In his role as Executive Director of the Conservation Society of San Antonio, Dr. Michael helped put together the Coalition for the Woolworth Building in 2018, comprised of the San Antonio branch of the NAACP, Esperanza Peace and Justice Center, San Antonio African American Community Archive and Museum, San Antonio Growth on the Eastside, Westside Preservation Alliance at the Mexican-American Civil Rights Institute, as well as many individuals.
The Coalition has worked with government officials to press for the preservation of the 1921 Woolworth Building on Alamo Plaza, the most famous of the seven lunch counters that peacefully and voluntarily integrated on March 16, 1960, the first such action in the South without a sit-in. The Coalition created a prize-winning ofrenda in 2019 honoring Mary Lilian Andrews, the 17-year old college student who sparked the integration. Less than a week later, the San Antonio Woolworth was named one of only two dozen sites worldwide on the World Monuments Watch List 2020.
A symposium was held on February 1, 2020, the 60th anniversary of the Sit-In movement. Finally, in late 2020, the Alamo Trust, following changes at the Board and Staff level, released a report that confirmed the structural and programmatic viability of the Woolworth Building, noting that it was the only one of the surviving lunch counter sites that retained physical remnants of the counter itself. Soon, Bexar County announced $25 million for the restoration of the Woolworth Building as part of the new Alamo Museum, including an exhibit on the Woolworth lunch counter and its unique role in Civil Rights history.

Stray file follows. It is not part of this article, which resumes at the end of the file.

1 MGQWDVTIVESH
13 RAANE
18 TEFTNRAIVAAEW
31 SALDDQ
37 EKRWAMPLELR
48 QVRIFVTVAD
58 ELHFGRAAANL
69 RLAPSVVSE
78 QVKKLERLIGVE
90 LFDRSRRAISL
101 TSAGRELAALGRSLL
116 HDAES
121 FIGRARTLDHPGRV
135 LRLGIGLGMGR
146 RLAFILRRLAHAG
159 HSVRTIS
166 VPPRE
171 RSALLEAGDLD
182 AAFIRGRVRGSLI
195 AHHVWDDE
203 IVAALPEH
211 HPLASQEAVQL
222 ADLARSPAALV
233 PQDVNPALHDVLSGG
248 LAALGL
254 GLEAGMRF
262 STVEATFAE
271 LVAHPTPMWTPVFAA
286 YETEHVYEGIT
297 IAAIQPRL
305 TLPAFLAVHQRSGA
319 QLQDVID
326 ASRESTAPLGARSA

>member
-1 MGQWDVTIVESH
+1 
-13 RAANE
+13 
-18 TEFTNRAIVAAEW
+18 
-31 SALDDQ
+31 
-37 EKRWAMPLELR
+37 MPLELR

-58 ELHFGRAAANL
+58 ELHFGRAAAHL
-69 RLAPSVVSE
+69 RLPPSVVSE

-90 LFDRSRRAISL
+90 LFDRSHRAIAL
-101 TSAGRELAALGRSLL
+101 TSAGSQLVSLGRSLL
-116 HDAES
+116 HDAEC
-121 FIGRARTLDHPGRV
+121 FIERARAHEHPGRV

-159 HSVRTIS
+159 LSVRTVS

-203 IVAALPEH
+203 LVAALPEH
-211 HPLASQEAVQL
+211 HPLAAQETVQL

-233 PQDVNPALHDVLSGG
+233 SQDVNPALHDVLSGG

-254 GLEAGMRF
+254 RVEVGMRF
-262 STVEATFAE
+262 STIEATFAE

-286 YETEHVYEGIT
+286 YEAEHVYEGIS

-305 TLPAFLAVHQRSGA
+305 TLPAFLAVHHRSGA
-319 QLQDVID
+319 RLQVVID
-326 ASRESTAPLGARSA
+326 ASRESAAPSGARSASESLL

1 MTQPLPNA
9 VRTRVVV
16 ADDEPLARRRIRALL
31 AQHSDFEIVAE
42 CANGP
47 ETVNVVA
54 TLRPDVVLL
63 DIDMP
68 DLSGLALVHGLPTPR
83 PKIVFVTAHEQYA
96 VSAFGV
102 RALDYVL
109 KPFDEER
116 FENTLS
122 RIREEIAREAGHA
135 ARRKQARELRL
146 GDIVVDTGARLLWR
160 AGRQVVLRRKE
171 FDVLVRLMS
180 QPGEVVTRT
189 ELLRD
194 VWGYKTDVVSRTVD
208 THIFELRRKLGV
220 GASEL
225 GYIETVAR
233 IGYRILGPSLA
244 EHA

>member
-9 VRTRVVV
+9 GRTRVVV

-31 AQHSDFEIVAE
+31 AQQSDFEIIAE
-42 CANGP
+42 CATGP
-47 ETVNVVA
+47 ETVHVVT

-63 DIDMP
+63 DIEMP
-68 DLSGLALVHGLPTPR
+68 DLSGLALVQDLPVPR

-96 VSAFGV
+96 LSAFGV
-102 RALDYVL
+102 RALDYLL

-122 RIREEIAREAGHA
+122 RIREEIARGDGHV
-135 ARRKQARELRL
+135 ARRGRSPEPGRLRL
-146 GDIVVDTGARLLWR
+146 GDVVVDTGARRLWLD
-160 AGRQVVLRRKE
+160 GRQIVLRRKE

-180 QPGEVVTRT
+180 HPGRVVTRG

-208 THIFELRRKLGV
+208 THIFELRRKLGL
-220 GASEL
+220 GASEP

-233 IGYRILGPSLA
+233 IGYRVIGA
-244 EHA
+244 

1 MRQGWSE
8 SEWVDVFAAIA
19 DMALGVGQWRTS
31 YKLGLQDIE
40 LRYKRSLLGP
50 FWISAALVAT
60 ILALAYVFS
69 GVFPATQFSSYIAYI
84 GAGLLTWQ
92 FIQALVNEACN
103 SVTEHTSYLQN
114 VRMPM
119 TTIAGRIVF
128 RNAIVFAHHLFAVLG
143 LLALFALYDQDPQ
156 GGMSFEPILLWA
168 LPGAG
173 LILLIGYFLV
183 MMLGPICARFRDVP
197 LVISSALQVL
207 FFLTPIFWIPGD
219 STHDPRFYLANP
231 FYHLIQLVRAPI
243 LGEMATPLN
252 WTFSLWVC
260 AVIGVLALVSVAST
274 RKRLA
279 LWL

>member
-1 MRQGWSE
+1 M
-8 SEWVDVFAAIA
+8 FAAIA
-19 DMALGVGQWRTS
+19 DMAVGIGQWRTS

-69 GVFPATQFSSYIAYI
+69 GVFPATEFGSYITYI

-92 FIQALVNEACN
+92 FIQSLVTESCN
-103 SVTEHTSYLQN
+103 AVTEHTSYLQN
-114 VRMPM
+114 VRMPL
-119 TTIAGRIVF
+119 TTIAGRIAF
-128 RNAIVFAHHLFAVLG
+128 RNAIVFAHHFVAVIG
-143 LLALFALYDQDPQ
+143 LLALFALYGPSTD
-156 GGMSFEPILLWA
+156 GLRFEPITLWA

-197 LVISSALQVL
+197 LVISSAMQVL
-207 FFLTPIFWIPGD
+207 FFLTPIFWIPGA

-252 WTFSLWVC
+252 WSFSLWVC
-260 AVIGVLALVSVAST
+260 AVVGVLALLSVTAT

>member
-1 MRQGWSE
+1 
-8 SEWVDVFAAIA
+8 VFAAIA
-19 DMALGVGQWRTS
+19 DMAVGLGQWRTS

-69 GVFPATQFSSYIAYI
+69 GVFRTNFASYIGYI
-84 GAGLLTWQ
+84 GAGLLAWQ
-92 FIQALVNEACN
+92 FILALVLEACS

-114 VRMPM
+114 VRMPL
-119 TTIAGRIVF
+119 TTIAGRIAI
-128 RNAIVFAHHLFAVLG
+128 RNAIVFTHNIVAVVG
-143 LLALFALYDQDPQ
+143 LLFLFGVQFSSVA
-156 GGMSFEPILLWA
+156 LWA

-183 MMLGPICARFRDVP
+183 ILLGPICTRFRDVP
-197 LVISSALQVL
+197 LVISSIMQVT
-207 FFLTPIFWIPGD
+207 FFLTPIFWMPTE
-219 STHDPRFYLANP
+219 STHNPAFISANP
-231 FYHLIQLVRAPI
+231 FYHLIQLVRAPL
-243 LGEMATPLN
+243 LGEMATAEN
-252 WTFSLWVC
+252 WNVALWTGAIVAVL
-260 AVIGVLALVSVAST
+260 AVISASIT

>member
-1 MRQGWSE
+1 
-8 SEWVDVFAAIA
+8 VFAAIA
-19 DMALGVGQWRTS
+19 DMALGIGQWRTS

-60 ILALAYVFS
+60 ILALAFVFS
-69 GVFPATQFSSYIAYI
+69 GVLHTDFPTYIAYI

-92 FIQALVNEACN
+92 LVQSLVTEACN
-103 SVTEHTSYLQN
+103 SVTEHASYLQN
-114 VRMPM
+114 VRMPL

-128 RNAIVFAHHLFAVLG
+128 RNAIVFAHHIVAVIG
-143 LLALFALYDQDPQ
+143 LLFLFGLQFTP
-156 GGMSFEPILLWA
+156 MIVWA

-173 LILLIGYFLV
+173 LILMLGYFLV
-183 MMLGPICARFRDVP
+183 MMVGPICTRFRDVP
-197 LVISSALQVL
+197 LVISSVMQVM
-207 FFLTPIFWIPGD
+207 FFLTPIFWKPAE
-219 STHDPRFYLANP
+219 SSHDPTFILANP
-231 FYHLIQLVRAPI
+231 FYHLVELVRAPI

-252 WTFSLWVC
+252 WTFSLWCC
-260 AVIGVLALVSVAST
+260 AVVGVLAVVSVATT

You can see the videos produced as part of this effort here on the Conservation Society website.